Insider's Guide to Spas
Richmond Nua Wellness-Spa

Destination Spas

Richmond Nua Wellness-Spa

Kitty Bean Yancey


  • Richmond Nua Wellness-Spa
  • Sapanca, Turkey
  • +90 264 582 2100
  • richmondnua.com

Belgin Aksoy, who is from one of Turkey’s prominent families, could spend her days and nights shopping, enjoying five-hour dinners at Istanbul’s jet-set restaurants or lounging till nearly sunrise at clubs overlooking the Bosphorus where revelers arrive by boat.

Instead, the model-gorgeous brunette, 39 this month, gets up before dawn to work out and to oversee her family’s Richmond Nua Wellness-Spa, the country’s first destination spa. The modern six-story stucco resort on tranquil Lake Sapanca is about a 90-minute drive from Istanbul.

Aksoy, a single mother of one who is dubbed “Miss Spa” by local media, is also on a mission to promote wellness and fitness. In June, she hosted a second Global Wellness Day at Richmond Nua, offering panels, talks, and demonstrations of yoga and healthy cooking.

Aksoy, a single mother of one who is dubbed “Miss Spa” by local media, is also on a mission to promote wellness and fitness.

“For us Turks, a vacation is more sea and sand, with lots of food possibilities and not moving at all,” she says, taking a break poolside while tents and chairs are set up for the big day. “A vacation for your body and your soul” is not a widespread concept, Aksoy adds.

Another roadblock to wellness spas: “Turkish women like instant (beauty and health) results. They say: ‘What magic are you going to do?’ ”

The trim and toned Aksoy, whose interest in living well intensified after battling thyroid cancer a decade ago, is trying to spread the word that spas are about more than weight loss or pampering. “Our bodies are such treasures that are given to us,” she says. After her illness, “I felt I had to make changes in myself. I’m still learning every day.”

Richmond Nua reflects her travels to the world’s top spas—from the USA’s Canyon Ranch and Miraval to Thailand’s Chiva-Som and COMO Shambhala Estate in Bali—and incorporates therapies from around the world. The retreat, which turns 10 in November, continues to expand its programs and consistently wins awards from TripAdvisor and Spafinder.

Its 131 rooms and suites (starting at about $200 a night, double, with breakfast, with packages available) surround an airy atrium. Most boast superb lake views, all are done in sleek and soothing contemporary style. Some have balconies or jetted tubs. Toss on a soft, white kimono and take an elevator down to the spa area.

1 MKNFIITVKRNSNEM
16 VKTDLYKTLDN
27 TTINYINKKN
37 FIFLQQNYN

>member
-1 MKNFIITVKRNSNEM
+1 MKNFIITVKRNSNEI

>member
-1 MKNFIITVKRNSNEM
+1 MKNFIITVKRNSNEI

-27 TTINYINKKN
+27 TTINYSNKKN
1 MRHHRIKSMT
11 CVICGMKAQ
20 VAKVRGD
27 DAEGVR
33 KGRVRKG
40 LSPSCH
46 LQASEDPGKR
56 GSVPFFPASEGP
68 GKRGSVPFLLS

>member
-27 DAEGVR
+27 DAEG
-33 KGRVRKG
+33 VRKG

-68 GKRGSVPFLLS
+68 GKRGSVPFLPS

The 29,000-square-foot facility boasts 21 treatment rooms and an impressive circuit that includes more than a dozen stops: cold and heated pools, Jacuzzis, steam rooms, relaxation areas and a two-story sauna made of century-old Finnish wood (it’s super-hot upstairs), all of which are gratis. In the “Day Dream” room, guests lie on a recliner, listen to soothing music, and zone out while gazing at a wall of simulated twinkling stars. There’s an Ice Grotto, where slathering on chilly chips is an antidote to the searing sauna, and a Tepidarium with heated stone chaises.

The 29,000-square-foot facility boasts 21 treatment rooms and an impressive circuit that includes more than a dozen stops: cold and heated pools, Jacuzzis, steam rooms, relaxation areas and a two-story sauna made of century-old Finnish wood…

Treatments include being scrubbed with a coarse cloth while lying on a stone slab in a traditional Turkish hammam. The massage menu is varied (one nit is that in the land known for fluffy bath linens, treatment body coverings are sometimes-scratchy towels).

Shiatsu here goes deeper because therapists—some trained in Bali—suspend themselves on metal bars so as to dig toes deeper into tight muscles.

A gentler option is the caviar anti-aging facial, using products from the Kerstin Florian line. Post-treatment, therapists offer ginger tea.

Those looking for quick weight-loss opt for “Hypoxi” therapy, designed to burn fat fast by increasing blood circulation. In one phase, guests don space suit-like “vacunaut” gear that applies pressure to problem areas while they exercise under supervision. Participants are put on a special diet that emphasizes lean protein, vegetables, and nuts. Two U.S. guests who tried the regime recently lost four and five pounds in just a few days.

Richmond Nua restaurants serve “beautyfood”—lots of raw cucumber and tomatoes, various kinds of olives and smoothies, antioxidant juice mixtures, fennel and celery salad with agave nectar and avocado. Lunch might include broccoli soup, grilled sea scallops on olive tapenade, and a flour-free chocolate cake with berry sauce.

Still, because of the country’s culture, Richmond Nua is not only for serious spa-goers. Smoking is allowed on property and in some rooms. There’s a full bar in the lobby, and the resort lacks the abundant daily classes seen at most destination spas. For many patrons “this is someplace to go for a weekend” and relax, Aksoy says. “I would want the average stay to be a week, do less (corporate) meetings, and be able to use the hotel as a (true) destination spa. But we have to take baby steps.”

“Some people are so closed,” she continues,” her brown eyes passionate. “They think a spa is just for pampering … they don’t know what they’re missing.”

 

 

 

 

 

Kitty Bean Yancey

Kitty Bean Yancey

Kitty Bean Yancey is a former USA TODAY travel writer specializing in spas and exotic destinations.